My involvement with the JBoss Application Server project has been a long one. I have been a heavy user of JBoss since v2.2 around 2001. I was always fascinated by the technology behind JBoss and I received great pleasure in analyzing the code, understanding how the system works, rip out the parts that were of interest to me and extend them to work in different ways than the software was originally intended for.

That was part of the magic of OpenSource software: the code was out there and it was the ultimate truth. If you had a good grasp of programming and the will and persistence to dig deeper, you could learn more things than any Computer Science course could ever teach you. And you didn't have to physically be at California or Seattle to take part in this technological party: you could do it from your bedroom at some distant and less privileged part of our planet where computer-wannabe-geeks wouldn't normally get a chance to work on something truly advanced. Working for a popular opensource project was like getting a chance to work for NASA from home. Or at least, it felt like this.

And it wasn't just the technology, it was also the people behind it. Tech geniuses of the likes of Adrian Brock and Scott Stark and (angry) Bill Burke and Gavin King and many others. People who's intellect you'd come to appreciate through their code and designs. And of course, visionaries, leaders and marketing geniuses, like Marc Fleury; the guy who lead the JBoss effort and could make everything seem possible. Undoubtedly JBoss Rock Stars, all of them.

I guess the turning point for me came in the summer of 2003. I had followed closely JBoss developments for a good two years and back in my previous company we had used JBoss to base our own products and create an advanced service provisioning platform for telcos. Then, in June 2003 I was fortunate enough to attend a JBoss training in Amsterdam with instructors (guess who?), Sacha Labourey and Juha Lindfors, both of them serial entrepreneurs and good friends by now.

Sacha, the restless Swiss with the French accent, director of JBoss Europe (and EJB Clustering guy at the time, who moved on later on to start Cloudbees), and Juha from Finland (#1 employee of Marc if I recall, and now founder of OpenRemote) with his slow pace and a perfect command of the English language acting as director of training. At the time JBoss Ltd. was basically a bunch of people so everyone was a director of some sort. But there was a common theme among them: extremely sharp and intelligent, both in business and technology. They knew exactly what they were doing and they seemed to be onto something, something big.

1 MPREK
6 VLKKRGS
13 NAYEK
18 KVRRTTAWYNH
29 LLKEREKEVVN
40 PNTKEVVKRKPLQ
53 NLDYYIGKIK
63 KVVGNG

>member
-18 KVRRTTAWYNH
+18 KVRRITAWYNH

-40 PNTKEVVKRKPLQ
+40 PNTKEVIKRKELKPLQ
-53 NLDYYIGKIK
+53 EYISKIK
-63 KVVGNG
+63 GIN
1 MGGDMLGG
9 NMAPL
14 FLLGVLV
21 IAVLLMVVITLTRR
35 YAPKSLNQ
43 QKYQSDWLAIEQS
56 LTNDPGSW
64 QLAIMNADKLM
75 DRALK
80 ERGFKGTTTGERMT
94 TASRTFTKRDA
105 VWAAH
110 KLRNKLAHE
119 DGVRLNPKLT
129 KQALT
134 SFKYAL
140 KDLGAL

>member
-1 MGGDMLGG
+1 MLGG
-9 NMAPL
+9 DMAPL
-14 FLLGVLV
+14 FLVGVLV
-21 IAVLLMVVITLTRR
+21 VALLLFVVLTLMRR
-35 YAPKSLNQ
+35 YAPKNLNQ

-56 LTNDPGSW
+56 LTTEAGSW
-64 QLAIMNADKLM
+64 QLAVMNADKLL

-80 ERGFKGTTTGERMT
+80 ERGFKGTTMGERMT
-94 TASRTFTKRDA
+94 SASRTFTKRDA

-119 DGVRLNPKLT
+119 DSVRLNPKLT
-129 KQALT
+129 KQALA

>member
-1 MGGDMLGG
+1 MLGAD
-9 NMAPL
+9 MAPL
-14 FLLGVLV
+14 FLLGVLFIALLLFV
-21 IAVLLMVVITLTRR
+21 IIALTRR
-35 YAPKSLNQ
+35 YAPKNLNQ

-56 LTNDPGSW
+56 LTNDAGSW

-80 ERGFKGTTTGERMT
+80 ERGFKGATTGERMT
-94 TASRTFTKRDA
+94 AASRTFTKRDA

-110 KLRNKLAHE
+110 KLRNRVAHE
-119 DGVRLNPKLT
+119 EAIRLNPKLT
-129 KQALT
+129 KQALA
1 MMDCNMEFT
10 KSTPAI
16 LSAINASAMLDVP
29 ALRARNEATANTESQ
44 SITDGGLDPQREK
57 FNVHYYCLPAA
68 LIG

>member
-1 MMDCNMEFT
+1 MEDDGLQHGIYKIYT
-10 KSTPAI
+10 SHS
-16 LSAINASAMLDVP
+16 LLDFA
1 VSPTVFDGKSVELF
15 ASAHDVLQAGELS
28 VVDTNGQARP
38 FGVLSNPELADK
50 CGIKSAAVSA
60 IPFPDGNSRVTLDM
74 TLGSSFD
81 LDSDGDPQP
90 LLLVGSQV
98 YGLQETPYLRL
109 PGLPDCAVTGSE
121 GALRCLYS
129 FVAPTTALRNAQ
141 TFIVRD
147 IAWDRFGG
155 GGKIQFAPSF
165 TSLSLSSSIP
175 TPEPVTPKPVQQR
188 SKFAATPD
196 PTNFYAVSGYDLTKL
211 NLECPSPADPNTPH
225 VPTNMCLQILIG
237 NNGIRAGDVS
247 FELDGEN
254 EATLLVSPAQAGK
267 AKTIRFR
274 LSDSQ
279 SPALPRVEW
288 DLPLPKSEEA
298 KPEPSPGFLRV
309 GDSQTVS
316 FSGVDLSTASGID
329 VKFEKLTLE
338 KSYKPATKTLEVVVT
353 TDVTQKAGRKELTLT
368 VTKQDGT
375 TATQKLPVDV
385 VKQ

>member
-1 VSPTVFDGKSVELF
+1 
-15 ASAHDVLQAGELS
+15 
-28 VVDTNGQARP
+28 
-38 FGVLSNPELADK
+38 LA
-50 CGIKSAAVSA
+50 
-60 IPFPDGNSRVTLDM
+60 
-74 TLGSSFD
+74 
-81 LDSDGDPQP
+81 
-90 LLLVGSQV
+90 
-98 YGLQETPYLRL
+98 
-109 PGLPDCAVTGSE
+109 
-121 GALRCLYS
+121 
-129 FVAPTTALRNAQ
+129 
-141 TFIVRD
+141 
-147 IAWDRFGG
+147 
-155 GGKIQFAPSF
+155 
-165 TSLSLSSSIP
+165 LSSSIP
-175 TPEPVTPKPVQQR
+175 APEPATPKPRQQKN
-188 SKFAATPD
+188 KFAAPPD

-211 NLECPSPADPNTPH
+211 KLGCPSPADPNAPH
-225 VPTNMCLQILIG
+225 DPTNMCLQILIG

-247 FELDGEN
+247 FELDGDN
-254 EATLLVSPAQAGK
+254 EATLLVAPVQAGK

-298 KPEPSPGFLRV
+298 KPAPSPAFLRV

At the training I realized that I knew this "JBoss stuff" a lot better than I had thought of. Certainly more than the other trainees and in one or two areas that I had previously delved into, I was probably at least as good as the instructors themselves. I have already had an active role in the JBoss community as a user, but not so much as a code contributor. In any case, we have barely had the time to do our day job, so who would actually consider spending their nights at home to contribute code, for free?

Nevertheless, the training was a blast and I've managed to even contribute a bug fix before the class was over. At which point the thought naturally occurred to me: this stuff is way cooler than anything else I've seen. And those guys are way smarter than anyone else I've known. Should I try to become a code contributor. Do I actually have what it takes to be one of them?

The following months I've set about to find out. I would come back home after work and I would try to make code contributions. Given the limited spare time after the usual 10h work day with the long commute times and the slow 14.4Kbps modem line, things weren't exactly easy. But I still remember the day after Scott Stark gave me CVS write-access to the code repository and I was about to check-in a good chunk of code. Adrenaline was high as I pressed the Enter key that very first time. The code was in the repository for hundreds of eyes to see.